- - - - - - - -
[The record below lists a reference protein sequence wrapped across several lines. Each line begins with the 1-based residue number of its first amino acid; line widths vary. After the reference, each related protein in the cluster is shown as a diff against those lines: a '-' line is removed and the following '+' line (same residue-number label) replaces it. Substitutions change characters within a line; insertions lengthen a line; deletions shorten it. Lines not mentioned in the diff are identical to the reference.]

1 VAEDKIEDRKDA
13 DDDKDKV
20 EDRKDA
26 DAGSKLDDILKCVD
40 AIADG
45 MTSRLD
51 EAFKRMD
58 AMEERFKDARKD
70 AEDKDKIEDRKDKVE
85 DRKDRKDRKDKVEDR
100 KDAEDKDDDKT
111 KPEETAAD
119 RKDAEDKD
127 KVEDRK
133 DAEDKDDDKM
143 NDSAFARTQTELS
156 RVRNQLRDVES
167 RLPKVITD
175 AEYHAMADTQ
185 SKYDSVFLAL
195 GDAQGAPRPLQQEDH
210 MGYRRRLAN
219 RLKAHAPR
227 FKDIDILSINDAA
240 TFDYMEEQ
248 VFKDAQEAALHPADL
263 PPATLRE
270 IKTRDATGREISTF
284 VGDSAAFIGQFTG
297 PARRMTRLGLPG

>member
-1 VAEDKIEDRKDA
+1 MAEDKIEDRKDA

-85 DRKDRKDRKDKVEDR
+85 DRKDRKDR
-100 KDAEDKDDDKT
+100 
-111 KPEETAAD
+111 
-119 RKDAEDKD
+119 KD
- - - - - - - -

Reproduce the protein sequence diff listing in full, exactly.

[The record below lists a reference protein sequence wrapped across several lines. Each line begins with the 1-based residue number of its first amino acid; line widths vary. After the reference, each related protein in the cluster is shown as a diff against those lines: a '-' line is removed and the following '+' line (same residue-number label) replaces it. Substitutions change characters within a line; insertions lengthen a line; deletions shorten it. Lines not mentioned in the diff are identical to the reference.]

1 VAEDKIEDRKDA
13 DDDKDKV
20 EDRKDA
26 DAGSKLDDILKCVD
40 AIADG
45 MTSRLD
51 EAFKRMD
58 AMEERFKDARKD
70 AEDKDKIEDRKDKVE
85 DRKDRKDRKDKVEDR
100 KDAEDKDDDKT
111 KPEETAAD
119 RKDAEDKD
127 KVEDRK
133 DAEDKDDDKM
143 NDSAFARTQTELS
156 RVRNQLRDVES
167 RLPKVITD
175 AEYHAMADTQ
185 SKYDSVFLAL
195 GDAQGAPRPLQQEDH
210 MGYRRRLAN
219 RLKAHAPR
227 FKDIDILSINDAA
240 TFDYMEEQ
248 VFKDAQEAALHPADL
263 PPATLRE
270 IKTRDATGREISTF
284 VGDSAAFIGQFTG
297 PARRMTRLGLPG

>member
-1 VAEDKIEDRKDA
+1 MAEDKIEDRKDA

-85 DRKDRKDRKDKVEDR
+85 DRKDRKDR
-100 KDAEDKDDDKT
+100 
-111 KPEETAAD
+111 
-119 RKDAEDKD
+119 KD